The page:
Back in November Kurt Eichenwald wrote a piece for Newsweek titled "The Myths Democrats Swallowed That Cost Them The Presidential Election." It makes for interesting reading, but what particularly struck me was the opening:
On Friday, I almost assaulted a fan of my work. I was in the Philadelphia International Airport, and a man who recognized me from one of my appearances on a television news show approached. He thanked me for the investigative reporting I had done about Donald Trump before the election, expressed his outrage that the Republican nominee had won and then told me quite gruffly, “Get back to work.”
Something about his arrogance struck me, so I asked, “Who did you vote for?”He replied, “Well, Stein, but—” I interrupted him and said, “You’re lucky it’s illegal for me to punch you in the face.” Then, after telling him to have sex with himself -- but with a much cruder term -- I turned and walked away.
A certain kind of liberal makes me sick. These people traffic in false equivalencies, always pretending that both nominees are the same, justifying their apathy and not voting or preening about their narcissistic purity as they cast their ballot for a person they know cannot win. I have no problem with anyone who voted for Trump, because they wanted a Trump presidency. I have an enormous problem with anyone who voted for Trump or Stein or Johnson—or who didn’t vote at all—and who now expresses horror about the outcome of this election. If you don’t like the consequences of your own actions, shut the hell up.
Eichenwald comes across as a bit of a jerk here, but I can sort of sympathize with him. I've voted for third-party candidates myself on occasion, but not in decades in any election when I knew there's was a chance of that affecting the outcome.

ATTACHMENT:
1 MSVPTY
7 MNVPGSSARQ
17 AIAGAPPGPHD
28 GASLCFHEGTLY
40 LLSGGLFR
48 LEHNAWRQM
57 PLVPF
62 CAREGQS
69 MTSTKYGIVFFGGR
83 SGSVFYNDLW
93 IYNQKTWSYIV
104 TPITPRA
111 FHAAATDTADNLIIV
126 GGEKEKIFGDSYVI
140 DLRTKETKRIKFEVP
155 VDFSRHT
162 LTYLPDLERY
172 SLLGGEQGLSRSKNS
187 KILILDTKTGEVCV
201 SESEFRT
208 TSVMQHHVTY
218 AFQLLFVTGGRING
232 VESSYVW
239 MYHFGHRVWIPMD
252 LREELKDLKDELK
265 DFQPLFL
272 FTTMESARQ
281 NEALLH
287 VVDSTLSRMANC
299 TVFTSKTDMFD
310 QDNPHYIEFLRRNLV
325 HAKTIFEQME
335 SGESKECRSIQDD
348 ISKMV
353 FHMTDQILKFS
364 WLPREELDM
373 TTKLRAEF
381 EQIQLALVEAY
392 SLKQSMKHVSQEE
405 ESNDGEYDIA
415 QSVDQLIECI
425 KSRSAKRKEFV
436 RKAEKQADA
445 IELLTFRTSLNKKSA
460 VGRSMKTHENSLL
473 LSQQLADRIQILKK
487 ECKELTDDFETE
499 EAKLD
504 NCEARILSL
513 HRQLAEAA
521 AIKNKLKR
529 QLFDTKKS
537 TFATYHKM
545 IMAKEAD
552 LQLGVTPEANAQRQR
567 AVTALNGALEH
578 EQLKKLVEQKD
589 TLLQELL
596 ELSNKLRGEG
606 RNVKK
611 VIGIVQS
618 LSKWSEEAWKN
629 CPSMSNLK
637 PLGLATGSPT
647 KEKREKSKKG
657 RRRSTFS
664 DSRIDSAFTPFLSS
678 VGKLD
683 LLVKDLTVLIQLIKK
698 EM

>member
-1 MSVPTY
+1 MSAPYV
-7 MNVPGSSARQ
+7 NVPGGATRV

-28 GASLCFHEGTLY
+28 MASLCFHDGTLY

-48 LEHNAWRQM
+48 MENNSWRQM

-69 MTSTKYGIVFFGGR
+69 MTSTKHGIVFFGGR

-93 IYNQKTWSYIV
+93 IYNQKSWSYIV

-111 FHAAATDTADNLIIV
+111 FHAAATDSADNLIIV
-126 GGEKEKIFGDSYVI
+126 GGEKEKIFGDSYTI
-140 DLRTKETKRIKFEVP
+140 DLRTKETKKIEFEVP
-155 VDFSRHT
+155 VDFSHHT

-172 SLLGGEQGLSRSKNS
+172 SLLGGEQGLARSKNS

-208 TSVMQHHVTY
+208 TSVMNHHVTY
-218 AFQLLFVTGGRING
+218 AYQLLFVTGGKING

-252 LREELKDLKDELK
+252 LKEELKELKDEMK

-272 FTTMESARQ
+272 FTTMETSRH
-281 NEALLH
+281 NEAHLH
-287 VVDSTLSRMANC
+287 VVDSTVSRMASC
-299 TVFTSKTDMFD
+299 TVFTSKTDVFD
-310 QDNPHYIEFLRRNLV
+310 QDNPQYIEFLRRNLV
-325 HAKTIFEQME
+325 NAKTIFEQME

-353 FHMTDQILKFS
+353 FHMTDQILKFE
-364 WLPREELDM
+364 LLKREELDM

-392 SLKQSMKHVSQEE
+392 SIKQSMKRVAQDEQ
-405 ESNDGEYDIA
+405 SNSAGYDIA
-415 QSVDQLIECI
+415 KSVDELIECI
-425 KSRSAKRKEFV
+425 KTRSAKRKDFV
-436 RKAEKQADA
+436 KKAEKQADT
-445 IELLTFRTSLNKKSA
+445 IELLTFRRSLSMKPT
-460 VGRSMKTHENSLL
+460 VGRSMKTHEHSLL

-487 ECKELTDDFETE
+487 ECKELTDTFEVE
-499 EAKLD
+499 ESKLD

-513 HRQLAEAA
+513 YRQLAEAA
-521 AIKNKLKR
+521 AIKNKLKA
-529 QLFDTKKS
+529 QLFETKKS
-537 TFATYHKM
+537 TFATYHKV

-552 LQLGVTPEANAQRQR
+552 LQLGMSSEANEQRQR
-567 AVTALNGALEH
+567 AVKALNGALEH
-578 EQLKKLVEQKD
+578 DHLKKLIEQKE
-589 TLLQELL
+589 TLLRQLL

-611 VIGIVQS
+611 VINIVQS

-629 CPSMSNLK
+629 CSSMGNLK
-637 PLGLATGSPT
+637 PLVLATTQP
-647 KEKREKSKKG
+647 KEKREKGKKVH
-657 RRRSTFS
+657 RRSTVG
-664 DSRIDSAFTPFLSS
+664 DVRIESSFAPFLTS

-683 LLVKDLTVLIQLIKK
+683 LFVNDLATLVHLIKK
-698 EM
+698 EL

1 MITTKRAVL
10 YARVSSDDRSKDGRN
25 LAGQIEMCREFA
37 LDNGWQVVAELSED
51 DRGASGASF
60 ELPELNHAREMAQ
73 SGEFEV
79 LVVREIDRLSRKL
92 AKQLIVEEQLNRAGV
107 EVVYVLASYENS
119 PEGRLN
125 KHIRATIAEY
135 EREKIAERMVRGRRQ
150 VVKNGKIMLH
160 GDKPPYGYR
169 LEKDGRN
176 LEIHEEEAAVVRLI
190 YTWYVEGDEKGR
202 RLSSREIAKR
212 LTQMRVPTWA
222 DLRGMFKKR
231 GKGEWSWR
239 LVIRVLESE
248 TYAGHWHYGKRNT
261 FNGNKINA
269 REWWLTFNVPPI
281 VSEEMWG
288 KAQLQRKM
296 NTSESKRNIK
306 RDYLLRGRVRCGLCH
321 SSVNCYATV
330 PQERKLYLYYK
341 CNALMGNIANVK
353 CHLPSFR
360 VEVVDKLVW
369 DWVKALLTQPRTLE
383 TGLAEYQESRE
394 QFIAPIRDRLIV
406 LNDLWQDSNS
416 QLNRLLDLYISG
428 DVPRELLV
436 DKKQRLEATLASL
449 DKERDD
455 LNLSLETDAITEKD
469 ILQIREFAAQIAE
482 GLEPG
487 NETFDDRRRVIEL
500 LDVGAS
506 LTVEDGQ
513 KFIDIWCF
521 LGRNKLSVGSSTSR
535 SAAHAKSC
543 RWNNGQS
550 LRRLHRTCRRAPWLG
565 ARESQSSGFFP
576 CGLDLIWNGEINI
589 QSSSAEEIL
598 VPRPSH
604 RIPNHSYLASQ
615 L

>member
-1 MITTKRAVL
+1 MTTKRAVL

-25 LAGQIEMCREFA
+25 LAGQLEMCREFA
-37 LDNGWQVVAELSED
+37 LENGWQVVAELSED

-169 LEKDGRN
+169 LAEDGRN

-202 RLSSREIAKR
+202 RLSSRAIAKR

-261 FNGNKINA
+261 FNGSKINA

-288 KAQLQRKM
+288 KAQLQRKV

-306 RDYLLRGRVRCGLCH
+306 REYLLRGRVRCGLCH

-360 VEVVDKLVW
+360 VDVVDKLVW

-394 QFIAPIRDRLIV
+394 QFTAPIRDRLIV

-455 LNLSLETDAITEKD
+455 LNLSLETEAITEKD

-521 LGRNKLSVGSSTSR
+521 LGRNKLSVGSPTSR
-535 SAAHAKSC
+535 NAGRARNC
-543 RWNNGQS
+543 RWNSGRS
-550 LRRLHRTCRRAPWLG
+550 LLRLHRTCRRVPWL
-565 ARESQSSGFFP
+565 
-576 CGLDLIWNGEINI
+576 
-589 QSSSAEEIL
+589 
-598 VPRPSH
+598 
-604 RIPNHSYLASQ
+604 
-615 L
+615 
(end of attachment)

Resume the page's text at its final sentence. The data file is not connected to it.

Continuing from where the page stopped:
Here's Louis C.K. on the same general subject. The part I'm talking about starts 4 minutes and 45 seconds into the clip, but the preamble about his opinion of Trump is reasonably amusing:
His point, which I agree with, is that the grown-up way to vote (or even not vote) is taking into account the possible real-world consequences rather than viewing voting only as a means of self-expression.
Yes, this very often means voting for the lesser of two evils, and yes, if you vote for the lesser of two evils you're still voting for evil. Big shock. If you don't vote for the lesser of two evils you're increasing the likelihood of electing the greater evil, especially in first-past-the-post voting systems. I understand the appeal of voting for your first choice (even if I question the judgment of people who picked Stein as a first choice), but attempts to offer a rational as opposed to emotional defense of it rarely succeed. No new party has been established in the U.S. since before 1860, and then only because sectional divisions tore apart the Whigs. Voting for third parties isn't going to make better major-party candidates appear. You can find plenty of people arguing the opposite on line, but I've never read such an argument that didn't amount to wishful thinking.by